If you are worried about going on exchange – don’t be. Yes, there will be tough times, but I assure you the good times will outweigh the bad a million times over! Going overseas is such an incredible experience and in the technological and integrated world we live in today – home is never far away. Plus, there are so many people who can help you along the way, the QUT international student mobility officers, present and previous exchange students, friends and family – you are never truly alone, there will always be someone to back you.

That’s all from me (for now), but please feel free to contact me if you have any questions regarding exchange, Singapore, internships, the New Colombo Plan – anything! I’m happy to help! If you’re interested in Singapore or Asia in general, check out my Instagram downunderdana – I am challenging myself to post a different photo every day I am away, so over the 15 months… there’s going to be a lot.

Living in one of Asia’s most populated countries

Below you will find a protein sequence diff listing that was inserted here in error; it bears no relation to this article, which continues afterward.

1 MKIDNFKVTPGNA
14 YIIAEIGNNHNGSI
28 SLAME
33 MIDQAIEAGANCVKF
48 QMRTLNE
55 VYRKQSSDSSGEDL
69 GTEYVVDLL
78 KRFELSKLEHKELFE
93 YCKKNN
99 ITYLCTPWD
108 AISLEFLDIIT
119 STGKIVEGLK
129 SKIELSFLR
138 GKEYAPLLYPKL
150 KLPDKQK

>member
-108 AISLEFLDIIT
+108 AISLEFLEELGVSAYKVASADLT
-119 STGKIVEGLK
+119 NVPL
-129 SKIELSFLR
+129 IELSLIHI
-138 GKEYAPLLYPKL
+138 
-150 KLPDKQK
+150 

I chose Nanyang Technological University (NTU) in Singapore for my exchange semester. I was born in South Africa and immigrated to Australia in 2002. I’ve gone back a few times and each trip began and ended with a long stop-over at Changi airport. The airport is huge, with three terminals and plenty of attractions for both the weary and curious. The skytrain that travels between the terminals offers a snapshot view into the country itself. There’s not much to see – busy roads, distant buildings and a few trees. It was more than enough to rouse my curiosity, and it did so from a young age. Student exchange offered me the chance to wholly satisfy that curiosity. My decision was cemented when I factored in the language, money and the reputation of the university. Classes at NTU are offered in English – since I don’t take language studies, it seemed prudent to go somewhere I can understand my lecturers. Regarding finances, I could get a better loan going to Singapore than I could going to Europe (which was my second choice) and had the chance for a better bursary. Plus, tickets to Singapore are cheaper than tickets to Europe. The last reason was more the selection of units they offered than their reputation, but the latter was welcome nonetheless. NTU is fairly high in the world rankings and I was able to find enough classes I could take.